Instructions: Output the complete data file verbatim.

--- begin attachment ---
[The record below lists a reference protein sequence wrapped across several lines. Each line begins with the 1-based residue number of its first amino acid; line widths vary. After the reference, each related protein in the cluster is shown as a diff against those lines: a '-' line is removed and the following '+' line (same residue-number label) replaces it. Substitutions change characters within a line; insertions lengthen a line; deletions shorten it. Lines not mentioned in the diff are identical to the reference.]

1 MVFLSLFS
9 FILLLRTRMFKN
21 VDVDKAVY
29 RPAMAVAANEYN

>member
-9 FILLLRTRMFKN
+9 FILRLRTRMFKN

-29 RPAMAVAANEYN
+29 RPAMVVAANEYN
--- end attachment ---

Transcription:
[The record below lists a reference protein sequence wrapped across several lines. Each line begins with the 1-based residue number of its first amino acid; line widths vary. After the reference, each related protein in the cluster is shown as a diff against those lines: a '-' line is removed and the following '+' line (same residue-number label) replaces it. Substitutions change characters within a line; insertions lengthen a line; deletions shorten it. Lines not mentioned in the diff are identical to the reference.]

1 MVFLSLFS
9 FILLLRTRMFKN
21 VDVDKAVY
29 RPAMAVAANEYN

>member
-9 FILLLRTRMFKN
+9 FILRLRTRMFKN

-29 RPAMAVAANEYN
+29 RPAMVVAANEYN